Treatment is difficult because for a patient who may be emotionally distressed in the first place, the discovery that a pregnancy is not real can cause further distress, grief or anger. Psychological therapy and counselling will be essential, perhaps in addition to family therapy depending on the patient’s personal situation. Emotional support from the patient’s family and friends can also be an important part of the recovery process. A support system – from the patient’s partner and medical practitioner – who can treat her with care and compassion, recognising that after the denial stage, she is inevitably going to be in mourning, can help her to accept the situation and move forward in a healthy way.

Coping with signs of infertility

Pseudocyesis is thankfully very rare. But we at IVI are aware that the experience of infertility and the desire to have a child can feel overwhelming at times, even to the most well-adjusted individuals.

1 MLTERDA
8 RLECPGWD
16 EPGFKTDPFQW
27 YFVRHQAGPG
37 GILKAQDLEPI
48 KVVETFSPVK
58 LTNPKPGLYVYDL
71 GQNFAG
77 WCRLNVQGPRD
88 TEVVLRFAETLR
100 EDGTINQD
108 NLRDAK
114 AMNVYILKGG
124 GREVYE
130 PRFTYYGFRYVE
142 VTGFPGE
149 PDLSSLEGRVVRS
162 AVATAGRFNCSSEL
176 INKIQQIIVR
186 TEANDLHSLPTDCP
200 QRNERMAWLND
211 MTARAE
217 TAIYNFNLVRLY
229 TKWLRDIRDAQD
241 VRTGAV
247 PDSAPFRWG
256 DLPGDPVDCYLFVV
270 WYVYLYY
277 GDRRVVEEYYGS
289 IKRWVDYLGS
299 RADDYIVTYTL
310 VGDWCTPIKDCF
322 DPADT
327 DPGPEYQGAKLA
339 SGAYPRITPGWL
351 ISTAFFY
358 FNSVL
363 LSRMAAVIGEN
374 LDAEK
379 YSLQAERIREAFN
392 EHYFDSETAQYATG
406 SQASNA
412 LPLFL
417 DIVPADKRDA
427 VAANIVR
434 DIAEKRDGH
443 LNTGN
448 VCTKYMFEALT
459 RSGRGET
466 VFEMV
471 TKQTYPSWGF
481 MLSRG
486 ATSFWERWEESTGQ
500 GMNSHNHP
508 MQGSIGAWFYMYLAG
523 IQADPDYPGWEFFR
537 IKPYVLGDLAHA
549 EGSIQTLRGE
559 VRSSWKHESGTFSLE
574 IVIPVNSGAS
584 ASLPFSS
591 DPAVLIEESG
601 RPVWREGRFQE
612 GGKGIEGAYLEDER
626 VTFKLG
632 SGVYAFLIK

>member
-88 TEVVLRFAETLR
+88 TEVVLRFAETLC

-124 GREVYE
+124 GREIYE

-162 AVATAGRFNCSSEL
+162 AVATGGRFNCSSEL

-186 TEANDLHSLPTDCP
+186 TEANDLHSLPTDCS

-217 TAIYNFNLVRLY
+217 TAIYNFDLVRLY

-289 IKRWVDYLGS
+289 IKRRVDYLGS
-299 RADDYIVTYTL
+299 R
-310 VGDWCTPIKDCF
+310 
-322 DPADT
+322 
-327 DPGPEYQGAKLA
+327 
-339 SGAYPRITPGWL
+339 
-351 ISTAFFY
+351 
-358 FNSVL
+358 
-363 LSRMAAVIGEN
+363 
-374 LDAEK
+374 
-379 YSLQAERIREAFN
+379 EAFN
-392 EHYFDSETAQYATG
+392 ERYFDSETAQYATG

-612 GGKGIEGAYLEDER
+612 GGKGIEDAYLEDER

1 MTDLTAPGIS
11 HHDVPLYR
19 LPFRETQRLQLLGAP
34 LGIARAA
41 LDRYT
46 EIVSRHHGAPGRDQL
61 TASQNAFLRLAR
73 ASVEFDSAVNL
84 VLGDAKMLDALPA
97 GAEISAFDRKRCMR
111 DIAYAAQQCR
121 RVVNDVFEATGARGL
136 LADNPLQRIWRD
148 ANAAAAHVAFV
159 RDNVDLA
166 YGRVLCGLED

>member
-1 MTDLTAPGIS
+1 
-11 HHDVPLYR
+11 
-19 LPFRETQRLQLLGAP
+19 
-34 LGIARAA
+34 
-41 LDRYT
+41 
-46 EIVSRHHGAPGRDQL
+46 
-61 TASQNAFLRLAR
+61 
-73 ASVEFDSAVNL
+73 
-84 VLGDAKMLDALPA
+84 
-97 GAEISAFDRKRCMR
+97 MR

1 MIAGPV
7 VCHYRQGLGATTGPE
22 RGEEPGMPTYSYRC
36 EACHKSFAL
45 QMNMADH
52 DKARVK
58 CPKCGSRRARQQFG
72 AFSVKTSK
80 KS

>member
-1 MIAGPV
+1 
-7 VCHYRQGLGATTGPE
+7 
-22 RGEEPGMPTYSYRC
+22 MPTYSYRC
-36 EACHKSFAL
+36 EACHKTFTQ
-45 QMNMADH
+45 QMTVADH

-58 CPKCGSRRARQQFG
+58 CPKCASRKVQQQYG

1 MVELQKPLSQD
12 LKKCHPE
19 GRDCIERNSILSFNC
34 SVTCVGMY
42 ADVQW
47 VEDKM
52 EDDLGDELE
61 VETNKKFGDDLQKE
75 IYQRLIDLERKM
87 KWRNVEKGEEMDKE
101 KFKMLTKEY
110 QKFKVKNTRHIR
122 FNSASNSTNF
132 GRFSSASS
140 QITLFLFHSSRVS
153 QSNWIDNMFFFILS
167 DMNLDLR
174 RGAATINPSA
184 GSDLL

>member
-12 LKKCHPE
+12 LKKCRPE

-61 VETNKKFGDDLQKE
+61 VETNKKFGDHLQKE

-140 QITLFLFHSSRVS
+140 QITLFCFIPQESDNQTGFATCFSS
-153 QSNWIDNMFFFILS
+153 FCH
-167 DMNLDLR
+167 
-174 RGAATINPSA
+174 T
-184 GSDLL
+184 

If you or anyone close to you have concerns about infertility, and would like to find out more about the positive action that could be taken, why not browse our website to familiarise yourself with the range of treatments that are now available. These are developing in terms of scientific knowledge and sophistication of techniques all the time. Even the best-known assisted fertility technique, in vitro fertilisation (IVF), has seen major developments such as the ICSI sperm injection technique as well as improved methods of embryo selection. You could also take a look at our video about your first IVI appointment so that you know what to expect if you decide to arrange a visit.